Nov 18, 2008

Saving a bundle on dictionaries

As anyone who has invested in new dictionaries for translation knows, the really good ones are seldom cheap. The leading references in fields like commercial or patent law, medicine, chemistry and physics often cost hundreds of dollars or euros. And despite the wealth of resources online, there are quite a few times when only a fool would deny the value of these "offline tools".

However, not only is it difficult for some translators to make the investment in building a substantial library - at least in the early stages of their careers - some valuable references are hard to find or can be quite expensive when acquired through specialist dealers in used books. When I looked for a certain volume on German-English watchmaking terminology a few years ago, most copies I found were well over USD 100; I got lucky that time and found a copy in excellent condition for about $25, but this will not always be the case.

The most valuable source of inexpensive or unusual dictionaries (both hardcopy and electronic) I have found so far is eBay. That may seem quite obvious, but I have been surprised to find that many colleagues have never looked there. (It can also be difficult to find interesting items by filtering out all the junk with the proper search terms and exclusions.)

The bargains can be superb. Just a few weeks after purchasing Cornelsen's logistics dictionary (Benz/Wessels) new for € 60, I got a new copy off eBay for € 10. Copies of the old standard "Wörterbuch der Industriellen Technik" (Ernst) that cost hundreds of DM can be picked up for less than I spend on lunch. One of the best dictionaries I have for industrial manufacturing and foundry technology cost me a whopping three euros. I could go on for pages listing the bargains I've found.

More important for me than mere price, however, is finding resources that have long disappeared from publication. Mathematics dictionaries that have not been improved on in 40 years, suddenly made available with the dissolution of a library or the disposal of a deceased translator's estate. Medical/technical dictionaries from the 1870's with terminology that is invaluable for translating documents from that period (which I have had to do for legal disputes). Even older dictionaries from the early 1800's that have great value for historical work. All of these available for what a current newspaper or magazine might cost me or just a little more.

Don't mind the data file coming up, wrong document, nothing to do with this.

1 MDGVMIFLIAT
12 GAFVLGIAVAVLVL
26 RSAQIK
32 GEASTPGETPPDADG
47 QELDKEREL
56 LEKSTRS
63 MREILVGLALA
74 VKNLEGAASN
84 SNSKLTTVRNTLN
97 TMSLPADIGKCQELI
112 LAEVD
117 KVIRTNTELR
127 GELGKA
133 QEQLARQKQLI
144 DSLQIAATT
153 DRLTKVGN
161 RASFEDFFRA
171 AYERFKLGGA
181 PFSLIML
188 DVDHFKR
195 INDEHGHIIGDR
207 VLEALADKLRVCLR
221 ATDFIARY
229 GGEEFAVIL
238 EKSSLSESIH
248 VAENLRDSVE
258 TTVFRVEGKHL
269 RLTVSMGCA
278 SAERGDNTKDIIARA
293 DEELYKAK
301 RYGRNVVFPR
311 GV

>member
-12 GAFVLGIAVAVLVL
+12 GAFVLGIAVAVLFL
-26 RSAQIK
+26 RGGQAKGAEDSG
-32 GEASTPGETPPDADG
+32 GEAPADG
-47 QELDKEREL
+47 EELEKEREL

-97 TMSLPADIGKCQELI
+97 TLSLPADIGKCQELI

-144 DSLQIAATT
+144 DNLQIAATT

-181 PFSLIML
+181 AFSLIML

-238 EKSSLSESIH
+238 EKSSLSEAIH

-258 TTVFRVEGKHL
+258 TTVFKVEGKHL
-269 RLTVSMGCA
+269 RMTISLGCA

It's important to check various eBay sites. For my language pair, I've found useful items on, and so far. Most of the good deals are found on the German site. One does occasionally encounter inconveniences with bids restricted to addresses in certain countries, but I change my address listing as necessary and if the seller won't be bothered with an international shipment, I have the books sent to friends or family who forward them.


  1. Specialized dictionaries do, indeed, cost an arm and a leg. I also agree that the value of "offline dictionaries" cannot be denied.

    The digitized books on Google are also a good source for dictionaries. Some of those scanned dictionaries date as far as back as the late 19th century, and I have found some good information there that I would not have obtained anywhere else (e.g., terms related to medieval architecture).

    Generally speaking, I still prefer my paper dictionaries (and after 20+ years in the business, my library is extensive).

  2. You're right about the digitized volumes from Google. Sometimes I find the interface difficult to deal with, but I've found a lot of good engineering terminology that way in dictionaries I haven't got around to purchasing yet.


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